Authoritarian President Alexander Lukashenko, Central and Eastern Europe's longest-ruling head of state, is going to conduct a new presidential election by late August, he said on May 4.
"Belarus is going to have the presidential election sooner. We have no reason to postpone it [due to the coronavirus epidemic]. There is no possibility to postpone the election, according to the constitution," state news agency BELTA quoted Lukashenko as saying. "Therefore we will hold the election. We will set the date soon. It is going to be summer, definitely. The deadline is the end of August."
Lukashenko is going to remain at his post "for as long as the people will trust me", as well as "for as long as I am healthy", he told journalists in September 2019. "If you are unhealthy, there's nothing for you to do as president. The main things are health and people's confidence," he said.
He added that the transfer of power is not considered an option in Belarus. "Our president will be elected only by the people." The next Belarusian presidential election should be scheduled for 2020. In January Lukashenko told reporters he was likely to run for re-election.
Over the past days, the nation's health authorities have reported 800-900 new coronavirus (COVID-19) cases on a daily basis. The total number of coronavirus cases in Belarus has grown to 17,489, while more that 100 people have died as of May 4.
The World Health Organisation (WHO) has urged Belarus to increase "physical distancing" as the coronavirus (COVID-19) outbreak enters "the community transmission phase" in the country.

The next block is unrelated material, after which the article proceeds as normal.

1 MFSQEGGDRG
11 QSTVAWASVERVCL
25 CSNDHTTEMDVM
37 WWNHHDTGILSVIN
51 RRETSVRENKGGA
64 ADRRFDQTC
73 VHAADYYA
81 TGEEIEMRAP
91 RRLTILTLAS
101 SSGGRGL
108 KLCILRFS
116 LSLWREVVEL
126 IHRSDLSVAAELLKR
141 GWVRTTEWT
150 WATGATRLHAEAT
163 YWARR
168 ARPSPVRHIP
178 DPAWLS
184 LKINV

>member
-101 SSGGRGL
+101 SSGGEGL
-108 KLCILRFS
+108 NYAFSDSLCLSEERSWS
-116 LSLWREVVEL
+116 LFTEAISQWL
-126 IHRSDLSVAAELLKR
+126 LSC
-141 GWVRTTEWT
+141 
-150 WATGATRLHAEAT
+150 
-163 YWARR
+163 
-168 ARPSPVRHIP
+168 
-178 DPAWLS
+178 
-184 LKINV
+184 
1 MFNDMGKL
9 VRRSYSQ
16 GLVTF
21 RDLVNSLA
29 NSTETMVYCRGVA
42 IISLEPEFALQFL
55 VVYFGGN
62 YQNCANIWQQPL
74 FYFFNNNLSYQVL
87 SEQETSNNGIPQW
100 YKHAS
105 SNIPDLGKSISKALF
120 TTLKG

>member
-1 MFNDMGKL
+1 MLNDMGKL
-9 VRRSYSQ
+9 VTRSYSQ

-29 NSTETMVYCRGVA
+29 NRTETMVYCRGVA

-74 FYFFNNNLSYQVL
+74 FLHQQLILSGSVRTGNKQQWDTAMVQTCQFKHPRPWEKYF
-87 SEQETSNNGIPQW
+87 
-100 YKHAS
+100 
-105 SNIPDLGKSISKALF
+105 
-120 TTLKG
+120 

The statement has appeared against a background of growing criticism of the Belarusian authorities, which have refused to impose a quarantine on the country. Earlier in March, Lukashenko told citizens to take to the fields and drive tractors to fend off the virus, and has told his government the pandemic is nothing more than a "psychosis".
In late 2019, former presidential candidate Nikolai Statkevich, sentenced to six years in prison after the 2010 presidential election in Belarus, pledged "to do his utmost" while participating in street protests against Lukashenko in 2020.
"We are well aware that there is no [free and fair] presidential election in Belarus [in 2020], that this is a farce, but this farce forces the government to give certain freedom to our actions," he said at the time. "The main thing is that it politicises people."
"I hope that new [political] leaders have emerged, that there are a few people who are ready to lead street protests," he said. "And I will still be doing my utmost to take part in these protests and do what the Belarusian people is waiting [for] from us. We have a unique situation; Belarusians are waiting for this person [Lukashenko] to go."